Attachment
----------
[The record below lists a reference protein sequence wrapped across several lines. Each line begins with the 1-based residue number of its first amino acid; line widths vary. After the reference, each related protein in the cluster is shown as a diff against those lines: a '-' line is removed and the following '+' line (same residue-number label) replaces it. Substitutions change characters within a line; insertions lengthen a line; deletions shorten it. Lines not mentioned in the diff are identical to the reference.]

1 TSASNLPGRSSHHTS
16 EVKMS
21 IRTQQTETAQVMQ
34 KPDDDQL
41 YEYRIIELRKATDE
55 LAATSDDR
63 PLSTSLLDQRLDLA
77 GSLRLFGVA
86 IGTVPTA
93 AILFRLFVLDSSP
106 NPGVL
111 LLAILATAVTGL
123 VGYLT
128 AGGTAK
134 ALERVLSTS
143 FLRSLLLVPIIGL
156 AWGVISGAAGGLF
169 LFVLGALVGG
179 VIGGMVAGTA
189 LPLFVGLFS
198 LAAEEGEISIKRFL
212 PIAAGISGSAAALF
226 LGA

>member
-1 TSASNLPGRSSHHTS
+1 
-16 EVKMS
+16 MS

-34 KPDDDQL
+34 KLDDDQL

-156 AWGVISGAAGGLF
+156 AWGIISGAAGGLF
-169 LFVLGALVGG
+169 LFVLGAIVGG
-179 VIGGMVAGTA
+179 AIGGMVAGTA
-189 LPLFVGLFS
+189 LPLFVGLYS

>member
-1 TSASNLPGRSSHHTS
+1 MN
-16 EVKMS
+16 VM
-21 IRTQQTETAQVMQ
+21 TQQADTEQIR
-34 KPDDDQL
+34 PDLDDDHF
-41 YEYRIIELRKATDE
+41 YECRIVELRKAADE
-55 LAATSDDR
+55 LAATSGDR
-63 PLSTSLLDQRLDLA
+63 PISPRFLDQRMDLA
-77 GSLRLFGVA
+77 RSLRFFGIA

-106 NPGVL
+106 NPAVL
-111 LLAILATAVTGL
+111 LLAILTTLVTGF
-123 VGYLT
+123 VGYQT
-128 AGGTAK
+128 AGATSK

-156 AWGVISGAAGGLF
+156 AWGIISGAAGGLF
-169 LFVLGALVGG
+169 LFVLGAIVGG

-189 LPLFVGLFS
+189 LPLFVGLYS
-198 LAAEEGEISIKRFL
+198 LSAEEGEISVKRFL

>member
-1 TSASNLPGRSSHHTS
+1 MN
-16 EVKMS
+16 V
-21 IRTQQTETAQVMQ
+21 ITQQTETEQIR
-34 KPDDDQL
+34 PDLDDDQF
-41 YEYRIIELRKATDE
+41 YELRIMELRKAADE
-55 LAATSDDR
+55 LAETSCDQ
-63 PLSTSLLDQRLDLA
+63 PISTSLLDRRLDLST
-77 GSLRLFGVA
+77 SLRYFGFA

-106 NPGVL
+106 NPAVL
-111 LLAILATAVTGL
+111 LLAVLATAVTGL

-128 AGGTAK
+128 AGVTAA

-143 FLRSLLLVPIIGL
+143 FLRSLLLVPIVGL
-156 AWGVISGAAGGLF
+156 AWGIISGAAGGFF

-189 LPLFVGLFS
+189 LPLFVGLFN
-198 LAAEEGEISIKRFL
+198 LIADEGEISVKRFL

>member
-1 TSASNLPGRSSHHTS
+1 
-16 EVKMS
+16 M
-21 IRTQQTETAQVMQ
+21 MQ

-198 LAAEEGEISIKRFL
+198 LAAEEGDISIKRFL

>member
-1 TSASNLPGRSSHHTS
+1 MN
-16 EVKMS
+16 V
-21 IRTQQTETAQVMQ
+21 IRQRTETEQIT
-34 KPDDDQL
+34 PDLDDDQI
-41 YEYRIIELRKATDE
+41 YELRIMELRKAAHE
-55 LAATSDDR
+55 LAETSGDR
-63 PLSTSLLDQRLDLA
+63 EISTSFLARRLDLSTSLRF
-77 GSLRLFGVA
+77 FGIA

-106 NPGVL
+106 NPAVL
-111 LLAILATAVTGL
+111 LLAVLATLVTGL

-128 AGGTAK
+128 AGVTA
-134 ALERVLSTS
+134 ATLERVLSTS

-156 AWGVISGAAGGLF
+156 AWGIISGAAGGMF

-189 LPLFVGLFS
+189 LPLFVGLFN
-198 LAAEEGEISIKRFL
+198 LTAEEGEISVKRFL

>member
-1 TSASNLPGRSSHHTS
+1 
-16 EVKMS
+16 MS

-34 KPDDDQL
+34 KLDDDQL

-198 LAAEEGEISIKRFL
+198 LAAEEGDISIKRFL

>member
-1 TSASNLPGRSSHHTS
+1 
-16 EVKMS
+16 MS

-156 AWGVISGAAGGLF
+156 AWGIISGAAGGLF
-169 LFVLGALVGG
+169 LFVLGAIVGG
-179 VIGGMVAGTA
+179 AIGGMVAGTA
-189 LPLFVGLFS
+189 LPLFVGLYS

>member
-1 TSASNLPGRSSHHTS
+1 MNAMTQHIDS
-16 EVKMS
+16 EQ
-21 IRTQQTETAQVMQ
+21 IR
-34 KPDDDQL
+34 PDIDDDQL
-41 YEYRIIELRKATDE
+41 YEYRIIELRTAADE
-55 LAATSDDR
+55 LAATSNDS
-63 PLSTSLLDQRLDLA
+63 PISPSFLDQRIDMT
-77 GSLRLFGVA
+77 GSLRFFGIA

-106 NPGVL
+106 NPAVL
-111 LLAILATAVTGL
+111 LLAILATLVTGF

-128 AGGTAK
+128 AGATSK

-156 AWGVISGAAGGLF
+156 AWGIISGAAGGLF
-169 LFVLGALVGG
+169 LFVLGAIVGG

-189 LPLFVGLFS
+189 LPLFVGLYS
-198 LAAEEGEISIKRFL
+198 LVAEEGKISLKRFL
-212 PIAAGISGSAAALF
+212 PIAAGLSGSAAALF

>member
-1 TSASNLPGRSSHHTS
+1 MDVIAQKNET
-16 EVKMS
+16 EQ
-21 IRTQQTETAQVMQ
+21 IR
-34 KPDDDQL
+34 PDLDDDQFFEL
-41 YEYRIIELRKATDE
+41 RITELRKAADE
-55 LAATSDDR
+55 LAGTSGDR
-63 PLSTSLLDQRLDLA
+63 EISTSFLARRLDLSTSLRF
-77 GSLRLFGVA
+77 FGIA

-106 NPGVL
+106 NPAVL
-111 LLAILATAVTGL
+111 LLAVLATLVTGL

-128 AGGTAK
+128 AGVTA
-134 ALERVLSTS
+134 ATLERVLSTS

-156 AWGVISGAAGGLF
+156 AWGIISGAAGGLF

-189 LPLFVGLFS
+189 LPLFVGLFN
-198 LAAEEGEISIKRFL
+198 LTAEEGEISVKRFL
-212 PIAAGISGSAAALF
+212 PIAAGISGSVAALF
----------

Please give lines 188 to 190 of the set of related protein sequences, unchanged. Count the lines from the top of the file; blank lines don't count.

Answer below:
+128 AGATSK

-156 AWGVISGAAGGLF
+156 AWGIISGAAGGLF